Retro Coin Op Synopsis
When Humpty Dumpty added flippers to pinball for the first time in 1947, the game was forever changed. Just the same, there were plenty of innovations yet to come. One area that was in need of improvement was bumpers. Although they added variation to the game, they were fairly low-powered and didn't give much of a kick to the pinball when triggered.
Bumpers became interesting once more when Saratoga hit the arcade scene in 1948. Designed by pinball legend Harry Williams, the game boasted an interesting new element known as 'power bumpers.' These were molded plastic bumpers encircled by metal ‘power rings,’ set slightly under the playfield. When a pinball hit this bumper, the power ring would trigger a piston beneath the machine that caused it to shoot up towards the playfield with a good deal of power. This made it knock the ball powerfully in a new direction and expanded the range of directions the ball could take in a game.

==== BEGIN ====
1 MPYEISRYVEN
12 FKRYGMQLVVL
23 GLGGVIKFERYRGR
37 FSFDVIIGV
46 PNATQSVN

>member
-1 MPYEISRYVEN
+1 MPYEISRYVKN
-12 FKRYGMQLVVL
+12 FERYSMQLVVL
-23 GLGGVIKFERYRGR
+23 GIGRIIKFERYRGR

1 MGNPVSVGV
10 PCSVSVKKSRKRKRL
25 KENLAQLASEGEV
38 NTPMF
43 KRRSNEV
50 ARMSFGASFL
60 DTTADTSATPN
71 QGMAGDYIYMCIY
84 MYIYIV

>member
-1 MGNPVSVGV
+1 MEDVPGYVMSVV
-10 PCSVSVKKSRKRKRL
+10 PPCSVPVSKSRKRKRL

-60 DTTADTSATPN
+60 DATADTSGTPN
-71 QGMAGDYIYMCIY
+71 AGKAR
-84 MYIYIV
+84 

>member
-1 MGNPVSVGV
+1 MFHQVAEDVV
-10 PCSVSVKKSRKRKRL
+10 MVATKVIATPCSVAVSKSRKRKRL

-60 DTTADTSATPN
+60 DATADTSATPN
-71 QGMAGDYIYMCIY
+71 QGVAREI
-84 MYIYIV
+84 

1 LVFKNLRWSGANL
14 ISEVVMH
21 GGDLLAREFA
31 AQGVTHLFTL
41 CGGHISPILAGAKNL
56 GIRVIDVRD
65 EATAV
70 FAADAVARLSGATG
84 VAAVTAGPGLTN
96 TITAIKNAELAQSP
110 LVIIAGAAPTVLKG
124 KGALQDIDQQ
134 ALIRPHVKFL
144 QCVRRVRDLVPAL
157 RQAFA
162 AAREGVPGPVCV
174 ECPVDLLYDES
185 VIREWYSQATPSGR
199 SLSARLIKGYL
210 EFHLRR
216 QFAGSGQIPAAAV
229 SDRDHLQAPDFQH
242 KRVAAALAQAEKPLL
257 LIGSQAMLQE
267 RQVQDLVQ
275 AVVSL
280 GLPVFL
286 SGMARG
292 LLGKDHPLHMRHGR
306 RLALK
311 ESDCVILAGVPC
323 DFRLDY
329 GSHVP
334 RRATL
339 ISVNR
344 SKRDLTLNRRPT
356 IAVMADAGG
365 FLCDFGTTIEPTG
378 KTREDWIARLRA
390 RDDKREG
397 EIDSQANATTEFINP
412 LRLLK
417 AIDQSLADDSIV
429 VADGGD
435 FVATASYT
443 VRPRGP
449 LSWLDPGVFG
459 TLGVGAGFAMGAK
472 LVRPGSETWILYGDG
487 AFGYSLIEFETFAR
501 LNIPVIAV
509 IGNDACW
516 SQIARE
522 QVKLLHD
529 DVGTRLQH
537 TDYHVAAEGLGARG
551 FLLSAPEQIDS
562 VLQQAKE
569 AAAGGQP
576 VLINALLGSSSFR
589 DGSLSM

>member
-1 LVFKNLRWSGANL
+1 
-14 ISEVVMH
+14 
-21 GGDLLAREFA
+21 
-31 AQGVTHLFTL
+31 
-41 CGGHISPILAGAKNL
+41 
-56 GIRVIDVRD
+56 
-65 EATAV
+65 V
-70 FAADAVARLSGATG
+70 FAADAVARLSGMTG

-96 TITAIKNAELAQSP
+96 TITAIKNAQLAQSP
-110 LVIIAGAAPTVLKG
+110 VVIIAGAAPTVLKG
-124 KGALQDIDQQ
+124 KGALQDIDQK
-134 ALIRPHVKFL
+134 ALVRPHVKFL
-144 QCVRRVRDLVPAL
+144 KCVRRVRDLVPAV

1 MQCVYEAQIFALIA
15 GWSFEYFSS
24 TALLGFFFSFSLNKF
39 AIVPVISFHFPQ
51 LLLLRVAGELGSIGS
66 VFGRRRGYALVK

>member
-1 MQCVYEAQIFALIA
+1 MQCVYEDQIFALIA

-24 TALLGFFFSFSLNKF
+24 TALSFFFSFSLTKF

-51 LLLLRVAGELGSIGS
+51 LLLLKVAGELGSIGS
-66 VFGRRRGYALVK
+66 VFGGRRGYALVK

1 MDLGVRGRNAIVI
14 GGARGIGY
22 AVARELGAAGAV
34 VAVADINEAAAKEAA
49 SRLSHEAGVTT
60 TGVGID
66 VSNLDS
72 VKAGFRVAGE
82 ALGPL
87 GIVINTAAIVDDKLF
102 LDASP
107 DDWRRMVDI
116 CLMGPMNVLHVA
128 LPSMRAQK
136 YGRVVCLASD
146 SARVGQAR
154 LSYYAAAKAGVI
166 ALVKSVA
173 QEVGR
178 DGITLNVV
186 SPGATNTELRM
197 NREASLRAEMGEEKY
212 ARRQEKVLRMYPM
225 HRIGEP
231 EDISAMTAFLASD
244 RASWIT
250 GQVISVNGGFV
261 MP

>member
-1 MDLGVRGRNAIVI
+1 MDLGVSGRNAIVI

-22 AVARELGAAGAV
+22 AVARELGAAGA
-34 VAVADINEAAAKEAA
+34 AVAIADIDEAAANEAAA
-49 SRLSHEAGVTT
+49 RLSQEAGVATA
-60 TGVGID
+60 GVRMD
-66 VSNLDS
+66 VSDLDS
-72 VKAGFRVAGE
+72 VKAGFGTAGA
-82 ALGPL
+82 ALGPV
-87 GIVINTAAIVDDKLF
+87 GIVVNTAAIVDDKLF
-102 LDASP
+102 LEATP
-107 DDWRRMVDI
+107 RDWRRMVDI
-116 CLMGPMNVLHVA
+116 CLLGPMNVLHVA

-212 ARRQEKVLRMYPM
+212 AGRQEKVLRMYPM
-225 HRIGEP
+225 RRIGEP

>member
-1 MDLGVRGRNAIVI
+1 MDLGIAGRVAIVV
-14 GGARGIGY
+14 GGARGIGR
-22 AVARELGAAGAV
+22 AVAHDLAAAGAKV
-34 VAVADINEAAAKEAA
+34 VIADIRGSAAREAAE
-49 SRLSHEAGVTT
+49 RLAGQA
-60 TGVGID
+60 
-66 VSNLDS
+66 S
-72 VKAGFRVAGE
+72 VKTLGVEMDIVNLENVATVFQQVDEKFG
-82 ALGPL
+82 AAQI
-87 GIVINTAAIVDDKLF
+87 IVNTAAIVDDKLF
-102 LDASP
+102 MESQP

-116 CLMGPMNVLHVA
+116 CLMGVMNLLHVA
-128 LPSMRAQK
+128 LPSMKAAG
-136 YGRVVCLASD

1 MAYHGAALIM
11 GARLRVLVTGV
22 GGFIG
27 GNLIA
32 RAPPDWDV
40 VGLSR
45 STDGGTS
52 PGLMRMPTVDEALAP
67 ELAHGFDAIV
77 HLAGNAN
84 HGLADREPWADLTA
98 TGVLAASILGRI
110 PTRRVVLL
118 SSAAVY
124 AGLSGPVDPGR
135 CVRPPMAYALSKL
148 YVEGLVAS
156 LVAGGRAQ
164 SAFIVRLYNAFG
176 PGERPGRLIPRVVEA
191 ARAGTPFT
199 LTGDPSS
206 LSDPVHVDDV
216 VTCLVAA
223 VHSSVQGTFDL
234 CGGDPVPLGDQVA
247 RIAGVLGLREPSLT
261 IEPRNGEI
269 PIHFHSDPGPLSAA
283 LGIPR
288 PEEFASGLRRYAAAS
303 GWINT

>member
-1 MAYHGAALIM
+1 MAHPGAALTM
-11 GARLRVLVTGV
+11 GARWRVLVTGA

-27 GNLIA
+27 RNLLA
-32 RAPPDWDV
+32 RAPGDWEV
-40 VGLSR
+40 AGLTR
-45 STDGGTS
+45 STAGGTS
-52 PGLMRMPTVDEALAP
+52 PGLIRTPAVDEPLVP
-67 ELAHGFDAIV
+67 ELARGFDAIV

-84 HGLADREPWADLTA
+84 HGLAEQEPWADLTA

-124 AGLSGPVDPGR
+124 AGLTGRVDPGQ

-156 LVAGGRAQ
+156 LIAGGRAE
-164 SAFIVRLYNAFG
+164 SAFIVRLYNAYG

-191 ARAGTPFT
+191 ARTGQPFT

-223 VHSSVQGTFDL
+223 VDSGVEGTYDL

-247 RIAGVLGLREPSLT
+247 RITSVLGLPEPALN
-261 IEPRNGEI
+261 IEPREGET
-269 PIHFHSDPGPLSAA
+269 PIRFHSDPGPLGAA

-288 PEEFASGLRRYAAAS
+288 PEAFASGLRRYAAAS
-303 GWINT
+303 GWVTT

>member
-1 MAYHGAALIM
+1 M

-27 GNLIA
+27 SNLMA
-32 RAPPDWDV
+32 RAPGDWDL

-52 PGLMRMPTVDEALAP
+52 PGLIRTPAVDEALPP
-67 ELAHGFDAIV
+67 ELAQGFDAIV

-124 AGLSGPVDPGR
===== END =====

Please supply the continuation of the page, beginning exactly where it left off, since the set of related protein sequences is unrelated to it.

The added kick that power bumpers gave to Saratoga made it a big hit with pinball fans. In fact, power bumpers became a standard feature in the wake of Saratoga, making the game an important addition to pinball history. Though it may seem a little simple by today’s standards, back in its day Saratoga added a whole new level of power to pinball.